How the Colorado Rockies would actually perform in a season at a neutral site

PHOENIX, ARIZONA - AUGUST 20: Nolan Arenado #28 of the Colorado Rockies celebrates with Trevor Story #27 after Arenado's two-run home run off of Alex Young of the Arizona Diamondbacks during the fourth inning at Chase Field on August 20, 2019 in Phoenix, Arizona. Arenado was playing in his 1,000th MLB game. (Photo by Norm Hall/Getty Images)
PHOENIX, ARIZONA - AUGUST 20: Nolan Arenado #28 of the Colorado Rockies celebrates with Trevor Story #27 after Arenado's two-run home run off of Alex Young of the Arizona Diamondbacks during the fourth inning at Chase Field on August 20, 2019 in Phoenix, Arizona. Arenado was playing in his 1,000th MLB game. (Photo by Norm Hall/Getty Images) /
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Charlie Blackmon of the Colorado Rockies
CLEVELAND, OHIO – JULY 09: Charlie Blackmon #19 of the Colorado Rockies and the National League hits a solo home run during the sixth inning against the American League during the 2019 MLB All-Star Game, presented by Mastercard at Progressive Field on July 09, 2019 in Cleveland, Ohio. (Photo by Kirk Irwin/Getty Images) /

When Colorado Rockies baseball in 2020, they may have to play some games at a neutral playing site.

One of the potential scenarios for the MLB season starting back up involves all teams playing at neutral sites. As you can imagine, people have already jumped the gun with how this would be a hindrance to the Colorado Rockies given how poorly they perform on the road. They still view things with the Rockies through the scope of Home/Road splits and as I’ve already told you, that’s not how it should be done.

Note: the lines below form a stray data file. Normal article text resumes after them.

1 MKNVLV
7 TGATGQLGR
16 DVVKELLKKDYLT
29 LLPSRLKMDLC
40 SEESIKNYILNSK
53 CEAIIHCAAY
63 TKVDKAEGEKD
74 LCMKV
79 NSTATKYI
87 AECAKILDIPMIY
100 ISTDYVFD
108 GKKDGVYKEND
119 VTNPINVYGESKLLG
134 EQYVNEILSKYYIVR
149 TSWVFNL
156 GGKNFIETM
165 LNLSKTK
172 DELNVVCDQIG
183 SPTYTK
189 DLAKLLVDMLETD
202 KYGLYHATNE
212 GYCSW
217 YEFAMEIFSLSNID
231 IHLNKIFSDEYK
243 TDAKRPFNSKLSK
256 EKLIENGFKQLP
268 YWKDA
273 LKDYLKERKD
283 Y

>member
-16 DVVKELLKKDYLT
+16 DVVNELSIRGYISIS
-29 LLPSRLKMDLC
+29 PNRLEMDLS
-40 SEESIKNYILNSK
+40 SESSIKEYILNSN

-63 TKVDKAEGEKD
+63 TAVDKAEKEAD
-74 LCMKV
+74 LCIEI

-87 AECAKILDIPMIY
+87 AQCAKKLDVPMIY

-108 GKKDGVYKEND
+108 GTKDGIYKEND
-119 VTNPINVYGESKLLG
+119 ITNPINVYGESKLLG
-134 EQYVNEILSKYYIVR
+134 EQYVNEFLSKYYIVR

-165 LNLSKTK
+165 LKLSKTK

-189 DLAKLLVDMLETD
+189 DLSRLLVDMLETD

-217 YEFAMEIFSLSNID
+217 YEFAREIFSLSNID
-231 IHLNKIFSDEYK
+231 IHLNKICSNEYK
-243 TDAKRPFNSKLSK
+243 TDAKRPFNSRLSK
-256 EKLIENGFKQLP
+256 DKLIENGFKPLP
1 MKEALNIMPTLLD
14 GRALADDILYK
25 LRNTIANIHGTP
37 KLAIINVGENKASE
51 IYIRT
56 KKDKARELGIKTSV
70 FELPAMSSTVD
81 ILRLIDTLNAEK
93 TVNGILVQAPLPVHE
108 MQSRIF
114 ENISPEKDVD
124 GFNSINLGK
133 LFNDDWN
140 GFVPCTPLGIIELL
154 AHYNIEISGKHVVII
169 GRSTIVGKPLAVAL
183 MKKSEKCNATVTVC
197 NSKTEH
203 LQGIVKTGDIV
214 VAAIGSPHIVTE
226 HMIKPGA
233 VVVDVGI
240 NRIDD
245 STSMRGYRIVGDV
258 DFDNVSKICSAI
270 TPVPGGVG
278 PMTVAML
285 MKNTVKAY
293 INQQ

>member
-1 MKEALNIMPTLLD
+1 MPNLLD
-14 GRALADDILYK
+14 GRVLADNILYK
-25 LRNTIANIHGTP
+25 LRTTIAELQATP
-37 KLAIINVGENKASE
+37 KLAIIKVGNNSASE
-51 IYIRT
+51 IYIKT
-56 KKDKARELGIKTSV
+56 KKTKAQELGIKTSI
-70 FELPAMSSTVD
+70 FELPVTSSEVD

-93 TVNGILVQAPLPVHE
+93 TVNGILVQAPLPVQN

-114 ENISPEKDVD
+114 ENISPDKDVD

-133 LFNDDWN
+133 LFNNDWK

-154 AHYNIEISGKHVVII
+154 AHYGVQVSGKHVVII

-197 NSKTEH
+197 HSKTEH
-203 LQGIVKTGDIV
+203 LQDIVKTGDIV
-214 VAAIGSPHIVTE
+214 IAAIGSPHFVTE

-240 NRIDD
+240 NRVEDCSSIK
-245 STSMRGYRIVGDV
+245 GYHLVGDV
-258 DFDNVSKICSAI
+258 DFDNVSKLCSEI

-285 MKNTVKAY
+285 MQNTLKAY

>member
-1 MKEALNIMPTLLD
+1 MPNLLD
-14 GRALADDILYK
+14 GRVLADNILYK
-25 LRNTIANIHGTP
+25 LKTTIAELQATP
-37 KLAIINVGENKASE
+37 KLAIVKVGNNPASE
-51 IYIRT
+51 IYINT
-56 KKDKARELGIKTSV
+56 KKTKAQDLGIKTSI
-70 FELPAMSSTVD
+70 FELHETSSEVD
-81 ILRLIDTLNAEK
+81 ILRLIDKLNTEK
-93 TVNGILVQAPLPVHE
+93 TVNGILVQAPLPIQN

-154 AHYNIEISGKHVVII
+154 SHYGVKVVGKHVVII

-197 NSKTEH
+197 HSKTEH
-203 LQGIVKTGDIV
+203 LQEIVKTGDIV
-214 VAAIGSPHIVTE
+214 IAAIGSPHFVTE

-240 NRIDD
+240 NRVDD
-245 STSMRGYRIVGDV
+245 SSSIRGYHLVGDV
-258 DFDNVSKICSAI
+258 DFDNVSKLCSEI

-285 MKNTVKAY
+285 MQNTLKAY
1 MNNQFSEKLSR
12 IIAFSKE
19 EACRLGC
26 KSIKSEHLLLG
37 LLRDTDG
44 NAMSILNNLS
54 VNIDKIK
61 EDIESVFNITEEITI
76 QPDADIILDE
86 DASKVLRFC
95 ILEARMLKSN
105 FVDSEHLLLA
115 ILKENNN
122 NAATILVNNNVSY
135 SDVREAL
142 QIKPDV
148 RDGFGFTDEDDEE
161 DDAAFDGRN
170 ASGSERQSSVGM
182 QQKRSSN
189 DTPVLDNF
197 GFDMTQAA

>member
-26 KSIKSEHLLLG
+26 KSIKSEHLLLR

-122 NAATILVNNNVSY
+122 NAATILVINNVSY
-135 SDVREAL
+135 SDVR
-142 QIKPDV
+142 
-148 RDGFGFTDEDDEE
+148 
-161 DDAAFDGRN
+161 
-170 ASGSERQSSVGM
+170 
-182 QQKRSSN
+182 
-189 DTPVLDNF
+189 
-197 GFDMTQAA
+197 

Instead, there are other ways for us to predict how the Rockies would perform if an entire season were to be played at a neutral site. One of those ways is to look at how they perform when they open the season on the road, giving us more of a true look at how things may go when there’s no Coors Effect to combat.

Only Spring Training games precede these games, so we can get a more accurate look at how they hit without battling the effects of altitude. And lucky for us, the Rockies like opening up away from Coors to set up that awesome Friday Opening Day holiday for us in Denver, giving us more games to pull from.

So let’s take a look at the last 10 seasons and see how the Rockies performed prior to playing at Coors. From there, we’ll see how that’d compare to teams in recent history to get a feel for how a season at a neutral site would actually go for the Rockies. We’ll even give you some comparisons for the current Rockies to show you who they’d compare to from other teams. So let’s dig in.

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